There’s a massive difference between having a bad day at work and genuinely feeling miserable because of who you work with or where you work. Unfortunately, for some people, the red flags of toxicity and hostility rarely rear their ugly heads until they feel it’s too late to change courses. Plus, employees who experience toxic or hostile work environments often feel uncomfortable speaking up to leadership, perpetuating this vicious cycle.
Toxic and hostile work environments often result in employees struggling with productivity and engagement, which can, in turn, make it hard for them to grow professionally. Plus, this type of setting is prime for high turnover due to competitiveness, low morale, negativity, and bullying — leaving your organization with the expense of training new talent repeatedly, a destroyed brand reputation, and sometimes even legal ramifications.
So, how do you prevent uncomfortable situations from escalating beyond control? First, it pays to know the differences between toxic and hostile environments. Then, you’ll need to devise strategies to prevent these behaviors among your staff.
What Is a Toxic Work Environment?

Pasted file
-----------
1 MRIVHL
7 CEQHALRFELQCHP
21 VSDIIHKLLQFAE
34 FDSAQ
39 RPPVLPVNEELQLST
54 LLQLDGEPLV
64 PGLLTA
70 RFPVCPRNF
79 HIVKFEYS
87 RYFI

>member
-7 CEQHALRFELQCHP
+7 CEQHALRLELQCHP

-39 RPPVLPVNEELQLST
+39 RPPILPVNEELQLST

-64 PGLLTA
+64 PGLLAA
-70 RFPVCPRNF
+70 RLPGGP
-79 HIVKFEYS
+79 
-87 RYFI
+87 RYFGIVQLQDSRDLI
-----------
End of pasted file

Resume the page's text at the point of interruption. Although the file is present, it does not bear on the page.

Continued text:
“Toxic” is a term that’s gained popularity in recent years. Lately, it seems like there’s always a toxic friend, partner, or colleague in most circles.
By all means, we’ve all had at least one work experience that we could classify as toxic. But what exactly does that mean? A toxic work environment is one where gossip runs rampant, coworkers make each other uncomfortable, there are Mean Girls-style cliques excluding or discriminating against others, and there’s a coworker or even a manager who seems to thrive on negativity or passive-aggressive behavior.
However, these microaggressions aren’t the only ways to identify a toxic work environment. Toxicity also shows up through a lack of goals or duties, undefined or conflicting roles, one-way, defensive or aggressive communication, single-ways to complete tasks, negative behaviors, and staff treated as disposable.
While a hostile work environment sometimes has significant ramifications, a toxic work environment is equally damaging to the employees it effected.
Some signs of a toxic workplace include:
- Poor communication among teams
- Cliques, exclusion, and gossip
- Poor leadership
- High rates of absenteeism
- Unmotivated workers
- Stifled growth
- Rapid employee turnover
- No work-life balance
- Poor boundaries
- High rates of burnout
- Little or no forward movement
These signs are significantly associated with how the organization has contributed to cultivating and encouraging toxic behavior. These toxic behaviors may come from a lack of corporate culture, which can create a clock-in/clock-out mentality with little to no motivation for growth within the organization.
Companies that place less emphasis on valuing their employees and more on their output breed a fear of failure and burnout culture.